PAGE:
Medals for Lincoln’s community heroes

Six inspiring people, including a volunteer coordinator, firefighter and violinist have been awarded a Mayoral Medal at a ceremony at the Guildhall on Wednesday.

The winners are chosen by the Right Worshipful Mayor of Lincoln, Councillor Kathleen Brothwell, as a way of thanking the residents for their hard work without any recognition or remuneration.

Mayoral Medals were originally presented by the Mayor to thank those returning from the First World War for their services

Councillor Kathleen Brothwell, said: “Each of the six Mayoral Medal winners has shown true dedication and selflessness when working in our communities, making a real difference to people’s lives every day.

“These people are often our unsung heroes, and go about their work without any knowledge of how much people appreciate it.

“I’m incredibly proud to be able to bestow this honour on each individual, recognising their achievement.”

The Silver Arrow award, to recognise young individuals or groups who have achieved something significant, was not awarded this year, due to not enough nominations being received.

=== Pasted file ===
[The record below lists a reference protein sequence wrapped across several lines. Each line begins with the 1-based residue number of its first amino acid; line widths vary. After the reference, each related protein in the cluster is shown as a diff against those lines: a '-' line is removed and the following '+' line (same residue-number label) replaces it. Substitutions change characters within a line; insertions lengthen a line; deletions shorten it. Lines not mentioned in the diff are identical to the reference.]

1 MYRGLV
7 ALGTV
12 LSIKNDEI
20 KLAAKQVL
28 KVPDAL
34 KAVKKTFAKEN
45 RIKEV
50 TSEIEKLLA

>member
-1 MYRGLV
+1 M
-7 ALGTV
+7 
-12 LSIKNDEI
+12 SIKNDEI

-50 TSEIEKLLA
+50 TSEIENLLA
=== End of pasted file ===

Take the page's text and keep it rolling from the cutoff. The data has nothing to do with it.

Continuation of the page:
The winners of the 2012 Mayoral Medals are:


Pete Genders, founder of Off The Bench, a voluntary organisation which works with disadvantaged young people across Lincoln. The charity now has 70 volunteers across the region and 22 full-time staff working on projects such as the restoration of the Ritz cinema.


Neil Blow for his work and dedication to the Lincoln Food Bank.


Josephine Gadd for 60 years of work with the Lincoln Symphony Orchestra and 48 years with the Lincoln Concert Orchestra, which raises a lot of money for charity. She was also a cub and scout leader for 16 years.


Olive Musson for her work at St John the Baptist Church, putting on events for the Ermine community and encouraging friendship, social interaction and fellowship.


Andy Payne, as well as being a firefighter, helped build safer communities by creating the Stay Safe Days for the young people in Lincolnshire, which ensures they are supported, educated and encouraged.


Bev Smith worked with Abbey Youthie to get 50 young people off the streets and engaged in useful activities, resulting in reduced anti-social behaviour in the area.